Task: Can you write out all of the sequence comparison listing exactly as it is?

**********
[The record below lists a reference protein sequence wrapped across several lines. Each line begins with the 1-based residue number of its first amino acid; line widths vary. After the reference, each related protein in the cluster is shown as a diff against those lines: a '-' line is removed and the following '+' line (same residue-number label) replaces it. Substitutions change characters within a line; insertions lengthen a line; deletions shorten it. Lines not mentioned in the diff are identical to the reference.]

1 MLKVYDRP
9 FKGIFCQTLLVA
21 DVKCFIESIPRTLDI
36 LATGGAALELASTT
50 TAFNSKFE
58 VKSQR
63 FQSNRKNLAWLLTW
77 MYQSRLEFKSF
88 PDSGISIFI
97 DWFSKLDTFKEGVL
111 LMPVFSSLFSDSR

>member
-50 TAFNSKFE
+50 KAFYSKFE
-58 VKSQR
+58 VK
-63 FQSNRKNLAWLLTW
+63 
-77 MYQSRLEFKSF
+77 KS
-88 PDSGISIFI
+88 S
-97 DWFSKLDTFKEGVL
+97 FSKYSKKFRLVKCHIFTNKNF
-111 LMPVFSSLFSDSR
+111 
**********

[The record below lists a reference protein sequence wrapped across several lines. Each line begins with the 1-based residue number of its first amino acid; line widths vary. After the reference, each related protein in the cluster is shown as a diff against those lines: a '-' line is removed and the following '+' line (same residue-number label) replaces it. Substitutions change characters within a line; insertions lengthen a line; deletions shorten it. Lines not mentioned in the diff are identical to the reference.]

1 MLKVYDRP
9 FKGIFCQTLLVA
21 DVKCFIESIPRTLDI
36 LATGGAALELASTT
50 TAFNSKFE
58 VKSQR
63 FQSNRKNLAWLLTW
77 MYQSRLEFKSF
88 PDSGISIFI
97 DWFSKLDTFKEGVL
111 LMPVFSSLFSDSR

>member
-50 TAFNSKFE
+50 KAFYSKFE
-58 VKSQR
+58 VK
-63 FQSNRKNLAWLLTW
+63 
-77 MYQSRLEFKSF
+77 KS
-88 PDSGISIFI
+88 S
-97 DWFSKLDTFKEGVL
+97 FSKYSKKFRLVKCHIFTNKNF
-111 LMPVFSSLFSDSR
+111 